The next two most popular words found in the 14 works evaluated, “country” and “world,” imply a shifting paradigm in perceptions of the world during the Founding Fathers’ time. The reading of books that repeatedly referenced the world and other countries suggests that these men may have wanted to compare their new Constitution to governments around the globe. These keywords suggest that the Founding Fathers’ beliefs were transitioning to what eventually became and what is currently regarded a globalized world. These men, though patriotic, did not necessarily limit themselves to the interests of their region or their local community; they desired to be informed about different cultures and histories, as indicated by their vested commitments to studying Ancient Rome, foreign philosophy, and foreign languages (Allaire). William Few, for instance, borrowed Montesquieu’s The Spirit of the Law and other texts in French (translated as “De l’esprit des Lois”), and he was not the only one to do so. Less widespread keywords within the texts, such as “revolution”, “liberty”, and “union”, were still persistently included with words like “emperor”, “world” and “country” in the writings of Voltaire and Montesquieu, as well as in the sentimentalist writings of Charlotte Turner Smith and Fanny Burney (who are included among the top 50 texts). These keywords may derive purely from 14 of the countless books at the New York Society Library (and their authors may not have understood or lived in the same political climate and context as the Founding Fathers), yet the ideas to which they connect remain exemplative of the political theories being read and discussed during the Revolutionary era.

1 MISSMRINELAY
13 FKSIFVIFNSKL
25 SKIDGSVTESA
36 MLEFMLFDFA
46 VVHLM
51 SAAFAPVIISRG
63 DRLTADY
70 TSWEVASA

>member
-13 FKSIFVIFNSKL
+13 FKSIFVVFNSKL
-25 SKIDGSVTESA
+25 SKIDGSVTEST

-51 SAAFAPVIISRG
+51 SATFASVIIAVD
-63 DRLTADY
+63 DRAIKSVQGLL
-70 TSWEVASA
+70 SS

While keywords not associated with democracy appear more often in this visualization, their frequent inclusion is not meant to take away from any other government ideas and political values that could have inspired the Founding Fathers. The conclusions of the above graphic and this analysis are not the final answer as to whether America’s democracy was inspired by texts at the New York Society Library. Many of the library’s visitors continually seemed to share this desire to better understand the intricacies of their age’s global and political landscape (Elkins). Their commitment to education about government and diverse interests prove to be just another testament to the Founding Fathers’ tenacity and curiosity, observed throughout their reading habits.